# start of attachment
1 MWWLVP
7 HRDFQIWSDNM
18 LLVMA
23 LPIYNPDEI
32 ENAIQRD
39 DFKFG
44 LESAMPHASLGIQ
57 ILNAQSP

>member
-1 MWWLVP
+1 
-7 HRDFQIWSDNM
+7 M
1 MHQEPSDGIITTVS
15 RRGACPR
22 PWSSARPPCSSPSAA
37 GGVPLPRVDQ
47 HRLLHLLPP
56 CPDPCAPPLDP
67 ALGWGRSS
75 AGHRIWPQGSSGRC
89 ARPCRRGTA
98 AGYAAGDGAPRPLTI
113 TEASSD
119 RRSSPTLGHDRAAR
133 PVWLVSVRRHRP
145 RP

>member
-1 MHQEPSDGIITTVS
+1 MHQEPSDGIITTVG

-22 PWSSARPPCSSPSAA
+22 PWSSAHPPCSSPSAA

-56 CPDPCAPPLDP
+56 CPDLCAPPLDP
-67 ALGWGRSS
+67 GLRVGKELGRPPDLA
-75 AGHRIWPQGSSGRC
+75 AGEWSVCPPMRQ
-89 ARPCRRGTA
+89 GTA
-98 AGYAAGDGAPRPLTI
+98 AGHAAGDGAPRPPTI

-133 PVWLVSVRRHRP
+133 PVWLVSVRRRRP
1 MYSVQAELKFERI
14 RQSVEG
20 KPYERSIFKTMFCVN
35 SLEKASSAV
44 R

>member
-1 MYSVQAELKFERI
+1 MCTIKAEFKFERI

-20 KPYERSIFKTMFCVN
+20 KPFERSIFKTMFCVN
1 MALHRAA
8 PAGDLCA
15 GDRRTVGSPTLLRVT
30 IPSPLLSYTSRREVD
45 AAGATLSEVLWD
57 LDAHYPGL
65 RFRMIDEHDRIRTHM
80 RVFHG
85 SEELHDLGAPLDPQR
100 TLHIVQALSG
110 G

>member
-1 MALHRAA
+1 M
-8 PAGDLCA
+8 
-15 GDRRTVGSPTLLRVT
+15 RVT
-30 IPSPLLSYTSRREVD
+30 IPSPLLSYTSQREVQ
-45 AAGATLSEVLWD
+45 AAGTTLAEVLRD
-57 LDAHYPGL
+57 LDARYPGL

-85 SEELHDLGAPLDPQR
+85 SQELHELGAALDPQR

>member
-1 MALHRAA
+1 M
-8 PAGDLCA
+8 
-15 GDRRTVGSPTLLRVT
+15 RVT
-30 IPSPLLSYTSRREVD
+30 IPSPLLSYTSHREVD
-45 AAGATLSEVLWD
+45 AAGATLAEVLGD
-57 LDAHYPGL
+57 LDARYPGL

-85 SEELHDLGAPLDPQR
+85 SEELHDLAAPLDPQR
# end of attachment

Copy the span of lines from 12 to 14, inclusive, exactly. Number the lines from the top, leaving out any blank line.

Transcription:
-7 HRDFQIWSDNM
+7 M
1 MHQEPSDGIITTVS